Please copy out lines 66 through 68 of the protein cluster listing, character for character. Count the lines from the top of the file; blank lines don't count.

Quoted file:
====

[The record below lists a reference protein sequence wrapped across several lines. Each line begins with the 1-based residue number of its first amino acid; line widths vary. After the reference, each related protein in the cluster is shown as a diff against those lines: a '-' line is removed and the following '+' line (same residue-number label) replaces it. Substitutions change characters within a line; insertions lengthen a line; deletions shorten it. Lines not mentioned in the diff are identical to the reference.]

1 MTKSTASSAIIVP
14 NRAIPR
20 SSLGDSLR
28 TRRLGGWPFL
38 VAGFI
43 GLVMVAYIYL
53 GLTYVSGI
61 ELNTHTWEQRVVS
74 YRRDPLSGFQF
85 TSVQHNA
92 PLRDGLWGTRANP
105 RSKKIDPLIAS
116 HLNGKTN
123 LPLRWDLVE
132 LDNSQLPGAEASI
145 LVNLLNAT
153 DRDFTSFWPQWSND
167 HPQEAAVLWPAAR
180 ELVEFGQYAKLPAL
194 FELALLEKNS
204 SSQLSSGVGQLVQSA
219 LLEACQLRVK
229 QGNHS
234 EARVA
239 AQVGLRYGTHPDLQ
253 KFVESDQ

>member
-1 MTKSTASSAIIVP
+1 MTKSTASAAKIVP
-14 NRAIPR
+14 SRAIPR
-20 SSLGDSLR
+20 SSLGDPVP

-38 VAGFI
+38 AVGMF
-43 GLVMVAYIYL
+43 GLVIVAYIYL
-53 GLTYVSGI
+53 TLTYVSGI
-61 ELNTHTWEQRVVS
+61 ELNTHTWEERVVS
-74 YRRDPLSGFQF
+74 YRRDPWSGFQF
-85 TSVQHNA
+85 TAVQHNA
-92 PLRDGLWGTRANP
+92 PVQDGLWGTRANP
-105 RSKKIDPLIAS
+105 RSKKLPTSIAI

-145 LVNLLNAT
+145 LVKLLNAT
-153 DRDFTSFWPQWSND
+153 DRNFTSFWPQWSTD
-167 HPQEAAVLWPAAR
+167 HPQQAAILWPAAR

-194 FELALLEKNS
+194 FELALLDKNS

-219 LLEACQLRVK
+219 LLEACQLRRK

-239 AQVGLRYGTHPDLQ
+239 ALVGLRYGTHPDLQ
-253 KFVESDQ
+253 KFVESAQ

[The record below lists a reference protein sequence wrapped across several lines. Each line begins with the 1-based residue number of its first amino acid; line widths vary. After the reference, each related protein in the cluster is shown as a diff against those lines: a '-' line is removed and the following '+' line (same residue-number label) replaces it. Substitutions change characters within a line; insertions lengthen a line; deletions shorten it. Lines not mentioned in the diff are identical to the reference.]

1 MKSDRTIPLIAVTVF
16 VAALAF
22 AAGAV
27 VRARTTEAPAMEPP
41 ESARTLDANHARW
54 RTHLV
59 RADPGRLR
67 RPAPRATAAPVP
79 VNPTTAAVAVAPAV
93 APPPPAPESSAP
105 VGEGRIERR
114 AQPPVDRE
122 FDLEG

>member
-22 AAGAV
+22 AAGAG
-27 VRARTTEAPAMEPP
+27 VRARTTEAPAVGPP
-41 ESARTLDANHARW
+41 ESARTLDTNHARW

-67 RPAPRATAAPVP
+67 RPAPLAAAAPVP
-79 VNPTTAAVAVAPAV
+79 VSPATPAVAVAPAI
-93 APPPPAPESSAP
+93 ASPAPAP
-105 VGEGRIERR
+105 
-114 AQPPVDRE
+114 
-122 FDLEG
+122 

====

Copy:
1 MKSDRTIPLIAVTVF
16 VAALAF
22 AAGAV